Crawl nested data structure, apply code block to each

Discussion in 'Perl Misc' started by Randy Westlund, Apr 13, 2014.

  1. I have a simple problem, but am not sure how to solve it. I'm
    getting data from a MongoDB database with the MongoDB module. This
    returns a BSON (JSON-like) document as a nested data structure with
    arbitrary element types. I'm taking that and building a LaTeX
    document with the Template::Latex module. This is currently
    working, most of the time.

    My problem is that the strings I'm pulling from the database
    sometimes have an '&' in them, which screws up my tabularx sections
    in LaTeX. So I need some way to crawl this data structure and
    escape them. I want to do something like call map on all the scalar
    values found.

    I looked at Data::Nested, but didn't see anything useful for me. Is
    there a module that has a function like this, or a concise way to
    write this myself?
    Randy Westlund, Apr 13, 2014
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  2. * Randy Westlund wrote in comp.lang.perl.misc:
    This sounds like the `&` need to be escaped when the Template::Latex
    module combines your template code with the data from the structure.
    Ordinarily there should be ways to indicate how values need to be es-
    caped (consider generating HTML documents from templates, sometimes
    values need to be escaped per HTML rules, sometimes JavaScript rules,
    maybe CSS rules, sometimes even a combination of the rules) and I'd
    suggest looking for that instead of transforming your data this way.
    Bjoern Hoehrmann, Apr 13, 2014
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  3. Why don't you escape them on extraction?
    Rainer Weikusat, Apr 13, 2014
  4. Randy Westlund

    John Bokma Guest

    Make your own TT filter?

    IIRC you can chain filters, so you can first run your data to your
    custom filter, then through the latex filter.
    John Bokma, Apr 13, 2014
  5. This looks promising. The remaining obstacle is that when I'm
    building the hash to feed Template::Latex, I'm intentionally
    inserting some ampersands for formatting. So I need to escape some
    of them, but not others. Perhaps for the ones I'm intentionally
    putting there, I'll write them as '&&' and have the filter transform
    it like this:
    '&' > '\&'
    '&&' > '&'

    Of course, then any user data containing '&&' will break it :/
    Randy Westlund, Apr 14, 2014
  6. Then why on earth don't you escape ampersands in the input data before
    putting it in the hash ands insert real 'table format &s' afterwards?
    Rainer Weikusat, Apr 14, 2014
  7. That's why I was trying to figure out how I could crawl the data
    structure, to do it before I inserted stuff. My code is laid out
    like this:

    - get complicated document from MongoDB
    - spend two pages of perl pulling things out of the nested data
    structure, transforming the complicated data structure into a
    complicated mess of LaTex formatting mixed with variables in a
    - feed to template

    The whole thing generates something like an invoice, but with a lot
    of conditional formatting depending on what things are in the DB
    Randy Westlund, Apr 15, 2014
  8. This may be part of the problem. I find that it is generally a good idea
    to delay output conversion (in this case applying LaTeX formatting, but
    the same applies for HTML or just character encoding as long as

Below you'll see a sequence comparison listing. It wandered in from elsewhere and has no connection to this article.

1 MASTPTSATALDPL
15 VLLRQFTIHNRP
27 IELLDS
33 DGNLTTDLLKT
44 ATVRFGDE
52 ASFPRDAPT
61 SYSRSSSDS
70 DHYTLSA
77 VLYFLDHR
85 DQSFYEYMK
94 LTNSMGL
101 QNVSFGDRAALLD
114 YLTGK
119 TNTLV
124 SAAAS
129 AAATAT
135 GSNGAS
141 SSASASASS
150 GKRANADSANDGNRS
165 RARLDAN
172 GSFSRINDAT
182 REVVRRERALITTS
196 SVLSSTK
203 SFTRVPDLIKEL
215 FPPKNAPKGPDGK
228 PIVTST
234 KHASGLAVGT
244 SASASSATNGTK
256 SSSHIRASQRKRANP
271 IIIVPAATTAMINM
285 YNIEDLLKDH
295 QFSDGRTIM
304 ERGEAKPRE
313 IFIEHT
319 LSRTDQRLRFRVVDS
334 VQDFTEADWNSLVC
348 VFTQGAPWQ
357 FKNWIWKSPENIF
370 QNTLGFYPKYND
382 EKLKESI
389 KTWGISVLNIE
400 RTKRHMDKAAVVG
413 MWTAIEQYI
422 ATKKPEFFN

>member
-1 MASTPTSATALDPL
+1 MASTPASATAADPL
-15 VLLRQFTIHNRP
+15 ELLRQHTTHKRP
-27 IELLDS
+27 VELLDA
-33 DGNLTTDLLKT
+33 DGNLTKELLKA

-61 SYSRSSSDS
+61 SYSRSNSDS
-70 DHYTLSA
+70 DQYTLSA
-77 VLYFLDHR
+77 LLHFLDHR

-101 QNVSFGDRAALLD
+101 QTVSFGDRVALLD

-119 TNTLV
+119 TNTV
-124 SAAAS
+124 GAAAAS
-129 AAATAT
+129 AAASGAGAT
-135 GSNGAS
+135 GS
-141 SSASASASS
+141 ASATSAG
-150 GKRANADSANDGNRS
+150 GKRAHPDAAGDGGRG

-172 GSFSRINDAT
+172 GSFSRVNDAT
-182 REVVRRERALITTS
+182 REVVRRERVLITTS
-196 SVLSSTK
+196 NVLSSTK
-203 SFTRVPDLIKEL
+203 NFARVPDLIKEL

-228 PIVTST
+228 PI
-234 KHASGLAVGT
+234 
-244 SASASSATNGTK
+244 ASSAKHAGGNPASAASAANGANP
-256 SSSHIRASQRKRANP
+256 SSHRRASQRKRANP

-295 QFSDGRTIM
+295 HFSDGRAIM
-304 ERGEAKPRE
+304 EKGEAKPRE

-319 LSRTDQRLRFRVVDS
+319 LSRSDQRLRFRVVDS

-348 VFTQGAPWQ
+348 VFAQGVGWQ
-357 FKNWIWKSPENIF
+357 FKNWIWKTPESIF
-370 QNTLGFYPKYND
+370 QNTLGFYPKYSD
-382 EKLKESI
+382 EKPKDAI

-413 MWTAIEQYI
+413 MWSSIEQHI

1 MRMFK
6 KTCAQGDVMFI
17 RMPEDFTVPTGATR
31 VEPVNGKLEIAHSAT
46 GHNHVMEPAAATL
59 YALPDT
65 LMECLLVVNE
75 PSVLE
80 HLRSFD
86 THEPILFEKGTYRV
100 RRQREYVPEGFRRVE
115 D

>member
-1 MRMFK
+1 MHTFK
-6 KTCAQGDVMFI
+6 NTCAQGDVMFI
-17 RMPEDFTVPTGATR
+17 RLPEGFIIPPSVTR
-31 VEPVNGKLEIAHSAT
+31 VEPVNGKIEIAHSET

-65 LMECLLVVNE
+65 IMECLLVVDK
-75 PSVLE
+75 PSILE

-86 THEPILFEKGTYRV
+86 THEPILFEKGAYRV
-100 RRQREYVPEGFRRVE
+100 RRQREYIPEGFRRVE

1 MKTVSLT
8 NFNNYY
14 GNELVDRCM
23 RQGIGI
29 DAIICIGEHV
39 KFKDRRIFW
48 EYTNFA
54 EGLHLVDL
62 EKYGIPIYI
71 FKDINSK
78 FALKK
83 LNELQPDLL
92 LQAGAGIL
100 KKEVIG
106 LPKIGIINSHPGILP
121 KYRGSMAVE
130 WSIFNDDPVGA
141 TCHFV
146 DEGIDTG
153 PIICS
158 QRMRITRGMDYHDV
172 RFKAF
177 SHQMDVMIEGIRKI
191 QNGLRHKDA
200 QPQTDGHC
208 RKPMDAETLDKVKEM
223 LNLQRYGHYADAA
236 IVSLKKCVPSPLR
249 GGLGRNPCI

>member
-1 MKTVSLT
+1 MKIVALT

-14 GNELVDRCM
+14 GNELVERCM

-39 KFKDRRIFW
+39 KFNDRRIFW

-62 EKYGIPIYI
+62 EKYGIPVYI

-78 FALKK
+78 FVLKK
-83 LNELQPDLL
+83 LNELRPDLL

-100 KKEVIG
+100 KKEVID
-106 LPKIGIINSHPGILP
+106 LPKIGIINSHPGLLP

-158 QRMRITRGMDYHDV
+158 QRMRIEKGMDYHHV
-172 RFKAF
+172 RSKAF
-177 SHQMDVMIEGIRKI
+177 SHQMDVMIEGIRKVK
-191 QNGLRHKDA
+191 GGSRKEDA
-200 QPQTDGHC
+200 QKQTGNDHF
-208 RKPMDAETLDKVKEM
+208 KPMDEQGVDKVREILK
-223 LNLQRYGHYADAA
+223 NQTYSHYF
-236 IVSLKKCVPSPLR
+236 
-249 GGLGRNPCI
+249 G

possible, and ideally leave it to your templating engine, output filter,
    or whatever. Otherwise it is too easy to lose track of what still needs
    to be converted and what doesn't (leading to either double-converted
    strings or unconverted input in the output).

    Peter J. Holzer, Apr 15, 2014
  9. Did it already occur to you that this is already "code crawling the
    database", although specialized for your problem? All you need to add is
    an intermediate processing step between

    'get data out of the BSON document'


    'transform data before putting it into the hash'

    How are you acessing the serialized data?
    Rainer Weikusat, Apr 15, 2014
  10. I'm using Data::Diver to pull fields out one at a time. I solved
    the problem by wrapping those calls with my own sub that does some
    simple substitution. It's the obvious solution, but it isn't very
    pretty. This being perl, I was hoping I could find some nice
    declarative way to it, like how map works. I guess in this case
    there isn't one.
    Randy Westlund, Apr 16, 2014
  11. 'map' works by looping over the input list and collecting the results of
    evaluating the 'map expressions' on an output list. You could use that,
    too, by turning this into a multi-pass algorithm which first builds a
    list of keys and values, then uses map to transform that into a list of
    keys and escaped values, than runs whatever your other formatting code
    happens to do on this list and finally, puts the results into a hash. I
    don't quite get why someone would consider this 'a pretty solution',
    especially when comparing it with a single-pass algorithm which performs
    the escaping-step which must be done prior to the other processing so
    that it doesn't escape the wrong ampersands before said 'other
    processing' ever sees the data.

    If Data::Diver was an OO-module, you could subclass that, overload Dive,
    and then, your main 'processing logic' would be independent of the 'data
    extraction logic' in the sense that escaping might or might not be
    performed depending on which kind of 'diver object' is used to extract
    the values. But since it isn't, that's not an option.
    Rainer Weikusat, Apr 16, 2014
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